6. The best spin you can put on it, and it’s not much, is that they didn’t think the ball was going to go 10 yards, and they didn’t want to risk Leon Lett-ing it. But an NFL hands guy has got to be capable of falling on a slow moving, rolling football.

  7. That Falcons games was bad even by Falcons standards. I was strangely calm about it, though, which must mean that I’ve accepted the fact that the Falcons are going to be bad until they run Dan Quinn off, which surely to god will be by the end of this year.

    The onside kick was one of the most colossally stupid things I’ve ever seen, though. Like, how badly coached do you have to be to not fall on the football there? If there’s a better illustration of the “play-not-to-lose” ethos that’s been instilled in this team since the Super Bowl disaster, I can’t possibly conceive of what it would be. “Don’t touch it! Something bad could happen!” is the philosophy instead of “I’m gonna fall on it so we can win the game.”

    Anyway, nice win by the Braves. Apparently I should’ve watched more of it and less of the Falcons game.

  8. I really like how Kyle Wright, in his past 3 starts, has quieted a lot of the chatter in regards to the failure of the pitching prospects.

  9. d’Arnaud had the biggest hit of the day in the 8th. He kind of gets overlooked in this team but he has been nothing short of spectacular for us. He even has an outside shot of winning the batting title.

  10. @10

    Wait, what? He gave up 5 runs in 4 innings 3 starts ago. He’s certainly had a couple of good starts, but he was really fortunate to avoid giving up more runs when he allowed 10 baserunners in 6 innings in the start before yesterday’s. I’m encouraged, but it’s not like this is a run (is 2 starts even a “run”?) that leads me to believe he’s definitely turned a corner.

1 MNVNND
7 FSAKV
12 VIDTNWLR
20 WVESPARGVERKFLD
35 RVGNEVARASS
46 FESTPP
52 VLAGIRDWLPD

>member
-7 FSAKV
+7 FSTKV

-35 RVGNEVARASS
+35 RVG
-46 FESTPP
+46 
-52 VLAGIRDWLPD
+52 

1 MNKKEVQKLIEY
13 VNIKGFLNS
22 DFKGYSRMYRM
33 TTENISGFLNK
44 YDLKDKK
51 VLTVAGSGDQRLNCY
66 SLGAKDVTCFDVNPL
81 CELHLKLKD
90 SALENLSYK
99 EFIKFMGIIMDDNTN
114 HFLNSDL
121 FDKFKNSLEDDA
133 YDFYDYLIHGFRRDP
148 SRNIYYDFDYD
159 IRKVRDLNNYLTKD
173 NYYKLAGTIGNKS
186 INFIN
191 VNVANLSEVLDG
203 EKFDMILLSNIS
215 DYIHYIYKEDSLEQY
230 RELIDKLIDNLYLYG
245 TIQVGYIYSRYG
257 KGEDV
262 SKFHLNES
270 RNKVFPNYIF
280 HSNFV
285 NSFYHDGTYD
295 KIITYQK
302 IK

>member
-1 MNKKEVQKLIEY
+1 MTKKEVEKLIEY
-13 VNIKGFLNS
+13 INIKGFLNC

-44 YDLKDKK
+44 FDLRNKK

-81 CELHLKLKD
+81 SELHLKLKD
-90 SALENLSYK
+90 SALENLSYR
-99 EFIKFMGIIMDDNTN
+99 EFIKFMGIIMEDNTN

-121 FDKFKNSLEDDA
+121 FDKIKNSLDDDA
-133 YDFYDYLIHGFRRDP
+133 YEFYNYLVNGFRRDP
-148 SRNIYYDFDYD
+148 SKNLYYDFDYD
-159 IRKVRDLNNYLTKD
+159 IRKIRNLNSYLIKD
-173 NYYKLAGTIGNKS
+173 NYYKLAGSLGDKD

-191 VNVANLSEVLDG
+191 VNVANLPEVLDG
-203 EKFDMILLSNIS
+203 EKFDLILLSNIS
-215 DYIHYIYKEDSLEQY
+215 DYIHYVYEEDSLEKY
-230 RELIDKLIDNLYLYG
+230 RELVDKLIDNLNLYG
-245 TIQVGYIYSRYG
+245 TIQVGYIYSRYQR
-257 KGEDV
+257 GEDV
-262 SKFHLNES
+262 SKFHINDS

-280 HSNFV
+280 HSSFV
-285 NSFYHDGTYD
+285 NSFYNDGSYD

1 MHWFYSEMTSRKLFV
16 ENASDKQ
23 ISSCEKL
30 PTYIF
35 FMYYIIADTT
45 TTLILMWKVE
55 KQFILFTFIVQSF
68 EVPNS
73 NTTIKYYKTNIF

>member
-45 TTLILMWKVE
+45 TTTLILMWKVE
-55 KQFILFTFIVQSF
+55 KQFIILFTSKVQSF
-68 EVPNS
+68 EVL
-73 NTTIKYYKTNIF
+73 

With that said, I don’t know what it will take, so maybe I’m being unfair. I’ve just been burned so badly by these prospects. Newcomb was 2 outs from a no-no against the Dodgers, and then he was in AAA about 11 starts later. Folty made the All-Star team and then ended up in AAA in each of the next 2 seasons. Matt Wisler had game scores higher than Kyle’s performance yesterday. I think Wright will be good, but I don’t think this is enough evidence.

  11. Overall, I’m just really disappointed that we probably won’t win the World Series this year because of our starting pitching, which is the one thing we should have been able to rely on when we entered the rebuild with an eye towards the 2020 season. And yes, losing Soroka absolutely hurts, but I’m not willing to let the organization off that easily. Soroka’s one guy. We’re short 3 starters right now. That’s not just acceptable, so I’m not going to 1) get too excited because a prospect has a good start and 2) I’m overall just really annoyed that this is a lost season because of starting pitching. I think it’s moreso the second point that has my fire a little dimmed.

  12. @14 – I agree wholeheartedly. Those that have been saying that at least one rotation spot is covered now by Anderson seem to forget those you mention. Fried seems to have come into his own (if he can stay healthy…and I think I saw him blowing on his hand the other night as if another blister formed) and Soroka seems the real deal, but going off a few starts to see the future is foolish. Aren’t we famous for crying small sample size?

    I’d agree that Anderson and Wright seem to show some good make up (that Folty especially lacked when something bad happened to him) but it’s a little early to cry success with any of these young prospects. Don’t get me wrong, I’d love it if they fulfilled their promise, but I’m not holding my breath and waiting to see it. (Not Chief negative here…just realistic.)

    EDIT – And I hear you. It is more than frustrating that we finally have a decent bullpen and a lineup that most days can knock them in with the best of them and now have no starting rotation to speak of (when we’ve spent the rebuild trying to stock pile them.)

  13. (Not Chief negative here…just realistic.)

    This is kind of the problem with what Chief has done to this blog. Every time you say anything less-than-positive about the starting pitcher development, you’re afraid of being lumped in with rampant negativity. No, I really like some of our pitching prospects, and I’m overall very disappointed with where we are right now, and Soroka being healthy doesn’t completely erase that sentiment.

  14. Rob…

    How can you be annoyed/upset by something that hasn’t happened yet?